By Shannon Lane @shannonroselane

THE DISCOVERY of pink sapphire in the early 90s transformed this desolate village into a bustling mining hub overnight

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Sapphires of high quality were found in alluvial deposits

Thousands of people travelled to the little village of Ilakaka, South of Madagascar seeking their fortune, making the population to grow from 85 to around 100,000 inhabitants.

Most miners find stones of little value or nothing for days or months at time

Sapphires of high quality were found in alluvial deposits, which means that to extract gems there was no need for industrial operations, as they were easily accessible to anyone willing to dig with picks and shovels.

Stories of fortunes made in the early days have attracted people from all ranks of society

Over the last 15 years illegal mining expanded across the village, resulting in deep holes and residents scavenging knee-deep in red clay.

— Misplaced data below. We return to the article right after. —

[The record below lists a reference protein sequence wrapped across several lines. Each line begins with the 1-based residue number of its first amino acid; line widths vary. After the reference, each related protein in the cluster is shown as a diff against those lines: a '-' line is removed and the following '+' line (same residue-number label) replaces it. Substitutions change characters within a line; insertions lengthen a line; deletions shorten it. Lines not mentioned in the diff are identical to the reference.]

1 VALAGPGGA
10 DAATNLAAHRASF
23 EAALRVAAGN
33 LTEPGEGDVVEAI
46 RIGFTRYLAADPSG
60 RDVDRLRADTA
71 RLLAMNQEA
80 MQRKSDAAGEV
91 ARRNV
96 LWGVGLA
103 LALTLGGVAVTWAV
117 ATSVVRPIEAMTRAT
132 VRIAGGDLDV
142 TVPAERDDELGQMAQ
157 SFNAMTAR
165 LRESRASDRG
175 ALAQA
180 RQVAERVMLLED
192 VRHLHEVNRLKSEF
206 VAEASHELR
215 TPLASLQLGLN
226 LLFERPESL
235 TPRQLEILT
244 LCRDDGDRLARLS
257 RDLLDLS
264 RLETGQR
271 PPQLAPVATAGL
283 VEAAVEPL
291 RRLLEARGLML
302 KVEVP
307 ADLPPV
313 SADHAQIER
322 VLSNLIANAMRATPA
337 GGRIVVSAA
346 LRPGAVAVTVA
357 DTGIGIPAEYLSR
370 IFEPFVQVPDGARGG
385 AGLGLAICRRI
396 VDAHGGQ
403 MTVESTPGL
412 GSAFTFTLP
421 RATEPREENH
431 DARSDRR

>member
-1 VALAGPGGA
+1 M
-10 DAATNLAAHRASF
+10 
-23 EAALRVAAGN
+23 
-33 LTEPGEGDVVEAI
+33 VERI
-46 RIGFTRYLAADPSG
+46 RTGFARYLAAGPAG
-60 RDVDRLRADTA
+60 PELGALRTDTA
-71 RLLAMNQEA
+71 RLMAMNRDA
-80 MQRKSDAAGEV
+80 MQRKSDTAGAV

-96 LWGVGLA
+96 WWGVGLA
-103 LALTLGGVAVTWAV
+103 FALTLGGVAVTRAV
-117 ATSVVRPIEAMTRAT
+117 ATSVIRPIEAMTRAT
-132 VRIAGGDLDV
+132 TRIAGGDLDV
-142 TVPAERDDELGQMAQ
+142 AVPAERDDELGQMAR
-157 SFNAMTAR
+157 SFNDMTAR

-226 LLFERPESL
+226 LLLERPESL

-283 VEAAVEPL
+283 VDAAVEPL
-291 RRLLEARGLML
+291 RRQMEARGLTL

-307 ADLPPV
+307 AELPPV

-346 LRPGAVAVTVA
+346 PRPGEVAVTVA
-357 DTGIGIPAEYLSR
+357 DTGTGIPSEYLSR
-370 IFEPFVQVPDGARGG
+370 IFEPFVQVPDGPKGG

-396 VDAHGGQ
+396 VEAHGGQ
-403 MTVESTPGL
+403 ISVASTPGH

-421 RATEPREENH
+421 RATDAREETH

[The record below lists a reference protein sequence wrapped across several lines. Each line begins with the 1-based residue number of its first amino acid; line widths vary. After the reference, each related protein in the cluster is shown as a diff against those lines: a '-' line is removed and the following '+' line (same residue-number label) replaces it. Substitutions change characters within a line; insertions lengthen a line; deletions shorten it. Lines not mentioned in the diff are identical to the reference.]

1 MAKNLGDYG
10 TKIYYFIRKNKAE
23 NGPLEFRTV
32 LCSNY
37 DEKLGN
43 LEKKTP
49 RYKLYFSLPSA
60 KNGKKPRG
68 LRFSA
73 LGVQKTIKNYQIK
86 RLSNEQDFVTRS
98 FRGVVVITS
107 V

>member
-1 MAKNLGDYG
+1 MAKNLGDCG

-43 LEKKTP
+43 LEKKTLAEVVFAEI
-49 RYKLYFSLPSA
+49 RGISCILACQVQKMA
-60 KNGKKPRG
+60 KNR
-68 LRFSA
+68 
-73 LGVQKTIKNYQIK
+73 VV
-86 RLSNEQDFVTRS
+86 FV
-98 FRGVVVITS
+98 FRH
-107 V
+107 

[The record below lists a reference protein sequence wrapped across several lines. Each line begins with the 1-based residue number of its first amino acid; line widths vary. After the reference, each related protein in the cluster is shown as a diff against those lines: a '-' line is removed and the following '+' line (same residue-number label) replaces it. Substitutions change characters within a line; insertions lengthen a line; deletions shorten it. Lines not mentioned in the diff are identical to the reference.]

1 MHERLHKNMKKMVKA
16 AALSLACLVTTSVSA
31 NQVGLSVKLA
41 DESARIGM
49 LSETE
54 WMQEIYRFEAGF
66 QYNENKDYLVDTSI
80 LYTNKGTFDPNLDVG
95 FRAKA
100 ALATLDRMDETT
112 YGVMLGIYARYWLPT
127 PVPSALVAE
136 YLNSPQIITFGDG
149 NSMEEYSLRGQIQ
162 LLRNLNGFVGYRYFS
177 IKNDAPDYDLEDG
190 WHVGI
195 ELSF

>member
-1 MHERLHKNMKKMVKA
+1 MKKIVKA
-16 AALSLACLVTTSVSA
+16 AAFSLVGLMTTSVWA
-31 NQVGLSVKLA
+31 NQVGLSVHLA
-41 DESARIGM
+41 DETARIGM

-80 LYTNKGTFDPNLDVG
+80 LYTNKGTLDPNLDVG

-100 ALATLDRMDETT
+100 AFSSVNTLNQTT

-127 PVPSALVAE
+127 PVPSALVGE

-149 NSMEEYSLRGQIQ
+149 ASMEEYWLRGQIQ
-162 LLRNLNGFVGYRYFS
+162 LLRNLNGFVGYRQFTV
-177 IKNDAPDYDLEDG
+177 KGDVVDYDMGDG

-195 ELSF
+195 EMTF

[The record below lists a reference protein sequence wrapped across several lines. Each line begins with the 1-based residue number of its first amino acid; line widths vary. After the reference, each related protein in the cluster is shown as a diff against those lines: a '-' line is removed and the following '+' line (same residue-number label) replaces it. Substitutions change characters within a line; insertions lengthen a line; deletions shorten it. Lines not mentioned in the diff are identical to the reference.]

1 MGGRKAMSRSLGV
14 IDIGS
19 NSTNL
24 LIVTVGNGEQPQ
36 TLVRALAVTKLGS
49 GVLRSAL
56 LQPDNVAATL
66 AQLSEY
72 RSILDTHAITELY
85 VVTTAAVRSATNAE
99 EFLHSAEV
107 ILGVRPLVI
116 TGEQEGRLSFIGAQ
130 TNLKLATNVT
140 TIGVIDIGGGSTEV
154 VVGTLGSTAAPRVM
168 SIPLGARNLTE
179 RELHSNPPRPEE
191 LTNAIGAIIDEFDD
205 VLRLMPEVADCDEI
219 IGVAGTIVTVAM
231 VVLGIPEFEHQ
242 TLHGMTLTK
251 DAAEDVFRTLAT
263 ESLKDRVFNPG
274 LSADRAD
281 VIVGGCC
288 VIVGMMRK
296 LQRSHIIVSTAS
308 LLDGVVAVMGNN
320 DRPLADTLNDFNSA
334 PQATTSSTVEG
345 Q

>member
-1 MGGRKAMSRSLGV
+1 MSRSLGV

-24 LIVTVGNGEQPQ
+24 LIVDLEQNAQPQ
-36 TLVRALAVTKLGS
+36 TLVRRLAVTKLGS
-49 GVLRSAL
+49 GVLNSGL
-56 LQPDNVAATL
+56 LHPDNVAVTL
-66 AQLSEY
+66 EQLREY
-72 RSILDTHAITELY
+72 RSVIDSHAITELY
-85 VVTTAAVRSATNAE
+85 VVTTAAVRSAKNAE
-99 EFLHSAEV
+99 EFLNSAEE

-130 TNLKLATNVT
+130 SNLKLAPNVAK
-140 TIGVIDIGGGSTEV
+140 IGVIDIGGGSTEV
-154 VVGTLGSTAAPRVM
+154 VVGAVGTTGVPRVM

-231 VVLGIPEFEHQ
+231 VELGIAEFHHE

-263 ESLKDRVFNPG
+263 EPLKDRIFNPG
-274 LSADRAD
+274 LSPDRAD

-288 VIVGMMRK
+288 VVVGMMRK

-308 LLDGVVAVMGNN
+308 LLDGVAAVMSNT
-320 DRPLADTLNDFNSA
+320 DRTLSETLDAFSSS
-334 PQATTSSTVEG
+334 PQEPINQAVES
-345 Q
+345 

Madagascar is the 4th poorest country in the world

Photographer Massimo Rumi visited the village in July 2017 to document the rogue miners.

He said: "Speaking to some diggers I was told that many people have lost their life, either because holes sometimes collapse without warning or because of the harmful gas in the sapphire pit.

Ninety percent of the population lives on less than $2 a day

"Outbreaks of diseases are also common, particularly cholera, due to lack of infrastructures in the overcrowded town.

"Ilakaka has also a bad reputation for violence and during my stay i had to sleep far away from town, visiting the sites only at day time escorted by soldiers.

The mining is illegal and very dangerous

"However, I have to admit that it didn’t feel dangerous at all. When shooting around, people were very welcome and smiling and didn’t mind my presence."